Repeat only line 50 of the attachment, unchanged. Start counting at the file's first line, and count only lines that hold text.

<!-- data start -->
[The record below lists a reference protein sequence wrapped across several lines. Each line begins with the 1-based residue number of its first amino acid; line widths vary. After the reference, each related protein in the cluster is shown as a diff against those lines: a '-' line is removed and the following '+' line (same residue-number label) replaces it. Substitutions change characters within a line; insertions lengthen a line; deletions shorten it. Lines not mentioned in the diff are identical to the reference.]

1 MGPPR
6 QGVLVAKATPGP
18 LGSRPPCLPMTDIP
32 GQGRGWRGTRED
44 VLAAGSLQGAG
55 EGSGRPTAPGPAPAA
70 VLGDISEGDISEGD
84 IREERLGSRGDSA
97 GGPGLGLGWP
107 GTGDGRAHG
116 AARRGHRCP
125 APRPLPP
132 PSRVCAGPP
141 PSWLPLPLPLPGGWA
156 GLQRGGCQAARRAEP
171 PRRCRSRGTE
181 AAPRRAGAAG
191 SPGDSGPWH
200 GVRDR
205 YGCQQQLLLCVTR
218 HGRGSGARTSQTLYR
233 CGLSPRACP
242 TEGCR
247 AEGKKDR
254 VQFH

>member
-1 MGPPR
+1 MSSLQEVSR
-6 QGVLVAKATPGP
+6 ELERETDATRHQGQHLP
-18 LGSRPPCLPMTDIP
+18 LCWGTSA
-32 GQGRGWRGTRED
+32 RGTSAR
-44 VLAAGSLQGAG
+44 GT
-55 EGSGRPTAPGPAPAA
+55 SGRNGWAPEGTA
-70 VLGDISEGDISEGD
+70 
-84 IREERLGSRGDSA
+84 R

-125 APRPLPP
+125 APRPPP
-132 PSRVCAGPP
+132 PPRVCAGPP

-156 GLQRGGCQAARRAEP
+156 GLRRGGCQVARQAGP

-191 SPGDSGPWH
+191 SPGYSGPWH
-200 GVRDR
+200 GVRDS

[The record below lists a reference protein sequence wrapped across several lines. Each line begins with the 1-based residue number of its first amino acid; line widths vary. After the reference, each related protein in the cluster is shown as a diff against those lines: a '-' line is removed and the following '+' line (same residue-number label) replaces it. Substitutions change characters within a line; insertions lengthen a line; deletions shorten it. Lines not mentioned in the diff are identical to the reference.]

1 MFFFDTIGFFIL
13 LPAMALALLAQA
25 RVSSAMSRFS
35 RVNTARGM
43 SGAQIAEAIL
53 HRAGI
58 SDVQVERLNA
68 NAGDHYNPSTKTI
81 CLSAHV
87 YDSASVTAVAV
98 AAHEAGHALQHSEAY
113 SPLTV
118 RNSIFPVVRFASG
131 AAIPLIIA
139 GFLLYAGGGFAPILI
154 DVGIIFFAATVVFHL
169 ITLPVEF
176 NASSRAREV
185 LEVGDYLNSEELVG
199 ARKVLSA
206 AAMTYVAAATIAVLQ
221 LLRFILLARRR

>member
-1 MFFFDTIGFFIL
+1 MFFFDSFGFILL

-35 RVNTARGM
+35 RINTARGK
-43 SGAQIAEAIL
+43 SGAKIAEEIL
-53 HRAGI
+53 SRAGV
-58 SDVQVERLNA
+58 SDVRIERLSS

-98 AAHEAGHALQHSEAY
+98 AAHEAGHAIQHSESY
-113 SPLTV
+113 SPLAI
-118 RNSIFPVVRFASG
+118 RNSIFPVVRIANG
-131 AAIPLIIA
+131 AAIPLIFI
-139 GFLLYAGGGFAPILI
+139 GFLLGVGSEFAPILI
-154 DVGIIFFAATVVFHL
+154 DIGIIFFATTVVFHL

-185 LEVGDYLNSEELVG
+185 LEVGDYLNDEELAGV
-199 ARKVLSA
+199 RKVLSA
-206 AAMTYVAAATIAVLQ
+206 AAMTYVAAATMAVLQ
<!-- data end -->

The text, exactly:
-191 SPGDSGPWH